No, all women are not “crazy.” But if hormones make us feel that way, it doesn’t make us inferior.

(Sorry for what looks like a typo in the title. Still trying to figure out why the new theme is doing that.)

In an understandable effort to throw off decades of sexism and prevent gaslighting, some feminists seem determined to negate the idea that women are subject to monthly hormonal fluctuations that may make them sensitive or irrational. As much as I wish that were universally true, it’s not. In the midst of a battle for equal pay and respect in the professional realm, it seems strictly detrimental to admit this, but to deny it is to marginalize the experience of a subset of women who deserve respect as much as anyone else. It is a continuation of the problematic trend of making women in the workplace equal by making them, functionally, men. Freeze your eggs so you can lean in for longer, don’t admit that your period affects you, don’t let your emotions affect you. That’s not equality. Or at least it’s not the kind I want. But then, I’m biased. I’ve struggled with PMDD or extreme PMS or whatever the hell it is since I was a teen. (Seeing as you can’t ethically poke around the brains of hormonal women, the science isn’t well established.)

We may not know about the chemical causes and such, but I can attest that the effects are real. I assume most people can relate to the notion of a critical voice that niggles at the backs of their brains. Maybe it says you’re a failure, or you’re fat, or you’re unlovable, but your logical brain can usually shove the genie back into its bottle. Now, imagine that your logical brain switches places with that voice for several straight days. Suddenly, every bad thing seems real and true. You know in the back of your mind that it’s wrong and that you should have hope, but there’s nothing you can do to fix it. Everything in your life and interpersonal relations that has bothered you even the slightest bit for the past month (or longer) is blown out of proportion and the totality of it all makes you feel, well, crazy. Then add headaches, insomnia/fatigue, achiness, bloating, and ridiculous breast swelling/pain to the mix–and, later, nausea caused by the birth control that’s supposed to be helping this whole awful periods thing–and tell the afflicted woman to act the same as a man. HAH!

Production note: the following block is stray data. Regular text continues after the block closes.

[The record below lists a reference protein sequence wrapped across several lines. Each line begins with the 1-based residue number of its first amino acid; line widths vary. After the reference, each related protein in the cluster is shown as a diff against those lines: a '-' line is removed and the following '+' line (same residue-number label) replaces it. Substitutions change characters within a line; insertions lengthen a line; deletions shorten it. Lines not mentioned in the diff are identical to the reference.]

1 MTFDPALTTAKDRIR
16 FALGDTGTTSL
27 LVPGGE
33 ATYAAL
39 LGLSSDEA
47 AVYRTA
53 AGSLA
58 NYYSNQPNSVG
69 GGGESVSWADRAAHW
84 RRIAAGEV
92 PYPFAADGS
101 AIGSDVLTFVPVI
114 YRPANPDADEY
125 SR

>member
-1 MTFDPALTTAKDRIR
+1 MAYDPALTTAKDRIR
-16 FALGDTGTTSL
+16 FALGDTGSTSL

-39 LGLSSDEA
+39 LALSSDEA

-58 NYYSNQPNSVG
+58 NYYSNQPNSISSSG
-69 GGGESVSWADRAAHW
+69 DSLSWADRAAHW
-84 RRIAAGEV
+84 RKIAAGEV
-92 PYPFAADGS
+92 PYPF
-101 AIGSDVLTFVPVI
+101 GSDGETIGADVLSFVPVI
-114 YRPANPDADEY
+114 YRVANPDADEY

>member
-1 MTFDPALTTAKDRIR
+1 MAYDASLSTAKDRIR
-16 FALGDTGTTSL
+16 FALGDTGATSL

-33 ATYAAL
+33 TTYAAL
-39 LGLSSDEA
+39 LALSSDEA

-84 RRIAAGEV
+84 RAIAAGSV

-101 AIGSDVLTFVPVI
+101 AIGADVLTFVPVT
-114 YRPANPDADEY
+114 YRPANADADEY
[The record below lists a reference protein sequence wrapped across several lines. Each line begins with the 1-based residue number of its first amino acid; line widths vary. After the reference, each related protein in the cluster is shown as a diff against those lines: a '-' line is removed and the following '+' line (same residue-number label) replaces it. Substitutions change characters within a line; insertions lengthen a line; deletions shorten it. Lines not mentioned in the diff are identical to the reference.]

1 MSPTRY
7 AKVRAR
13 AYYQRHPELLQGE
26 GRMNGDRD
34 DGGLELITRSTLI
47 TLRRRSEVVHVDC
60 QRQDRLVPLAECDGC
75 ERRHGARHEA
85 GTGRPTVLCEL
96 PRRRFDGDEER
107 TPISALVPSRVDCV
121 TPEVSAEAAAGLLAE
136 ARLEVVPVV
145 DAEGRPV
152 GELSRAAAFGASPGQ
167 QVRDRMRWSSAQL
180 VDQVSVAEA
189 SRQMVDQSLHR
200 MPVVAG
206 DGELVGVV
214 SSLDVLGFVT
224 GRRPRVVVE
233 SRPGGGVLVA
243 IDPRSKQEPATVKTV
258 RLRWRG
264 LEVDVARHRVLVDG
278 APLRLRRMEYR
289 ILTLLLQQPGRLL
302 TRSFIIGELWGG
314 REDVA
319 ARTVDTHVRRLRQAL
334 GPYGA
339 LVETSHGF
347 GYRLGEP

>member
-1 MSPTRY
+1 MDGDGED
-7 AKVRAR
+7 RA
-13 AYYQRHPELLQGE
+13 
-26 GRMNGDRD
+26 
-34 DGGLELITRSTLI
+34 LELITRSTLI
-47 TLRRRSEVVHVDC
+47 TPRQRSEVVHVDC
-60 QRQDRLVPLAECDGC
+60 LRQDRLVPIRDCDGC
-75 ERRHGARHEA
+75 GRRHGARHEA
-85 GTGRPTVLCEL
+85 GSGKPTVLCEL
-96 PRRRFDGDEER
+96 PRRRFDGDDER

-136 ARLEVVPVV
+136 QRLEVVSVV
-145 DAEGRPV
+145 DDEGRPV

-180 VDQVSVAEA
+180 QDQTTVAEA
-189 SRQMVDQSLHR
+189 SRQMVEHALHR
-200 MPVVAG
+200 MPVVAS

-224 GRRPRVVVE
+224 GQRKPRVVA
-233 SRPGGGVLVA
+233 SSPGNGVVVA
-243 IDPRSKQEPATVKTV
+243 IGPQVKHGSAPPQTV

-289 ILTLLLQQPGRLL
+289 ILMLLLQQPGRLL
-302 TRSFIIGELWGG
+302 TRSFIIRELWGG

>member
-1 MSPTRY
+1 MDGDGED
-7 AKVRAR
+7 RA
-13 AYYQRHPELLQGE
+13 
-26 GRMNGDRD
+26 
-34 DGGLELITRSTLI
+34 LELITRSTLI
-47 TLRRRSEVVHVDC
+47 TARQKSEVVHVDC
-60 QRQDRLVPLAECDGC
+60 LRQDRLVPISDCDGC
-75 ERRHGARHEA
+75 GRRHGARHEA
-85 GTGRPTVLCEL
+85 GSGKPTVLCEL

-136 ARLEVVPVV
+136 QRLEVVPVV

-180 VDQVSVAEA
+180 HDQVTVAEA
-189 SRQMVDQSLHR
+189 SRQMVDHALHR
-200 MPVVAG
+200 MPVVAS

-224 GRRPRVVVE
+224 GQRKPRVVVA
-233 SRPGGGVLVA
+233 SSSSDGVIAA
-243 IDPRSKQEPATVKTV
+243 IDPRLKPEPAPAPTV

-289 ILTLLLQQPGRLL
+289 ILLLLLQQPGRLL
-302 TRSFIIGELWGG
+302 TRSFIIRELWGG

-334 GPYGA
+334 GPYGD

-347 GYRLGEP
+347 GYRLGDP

If only I could actually borrow Sofia's clothes...

I’d been meaning to do this anyway because of responses I’ve gotten to my weight (the actual number) as a lady of 5’10”. The body image issues brought on by PMS gave me the extra motivation. (Note: All non-BMI numbers rounded to the nearest whole.)

Maybe my topsy-turvy brain is being unreasonable to think that I deserve equality and respect as much as women without PMS/PMDD/whatever, but I hope not. It is, after all, a female-specific condition like pregnancy, and I think we’ve come to the consensus that pregnancy should not make a woman “less than.”

Wikipedia estimates that as many as 85% of women experience discomfort associated with normal ovulatory function, but because there are no lab tests we can run at present to diagnose PMS or PMDD, estimates for the former range from 3% to 30% depending on the definition, and from 3% to 8% for the latter. Again, PMDD may or may not be a separate thing; we can’t say “serotonin levels above this concentration are PMS and above this one are PMDD.” Regardless, it is clear anecdotally and otherwise that periods have negative effects on most women’s lives.

Professional female athletes are starting to speak out about the impact their periods have on their performances, which is an excellent first step. I’m afraid, however, their momentum will be lost when it comes time for women who work in office settings to pipe up about the impact of the mental and other effects on their jobs. We still live in a culture where physical health is legitimate and mental health is not, where the quantitative prevails over the qualitative. The effects of pain, discomfort, and hormone fluctuations on women of childbearing age are real and we need to stop pretending otherwise.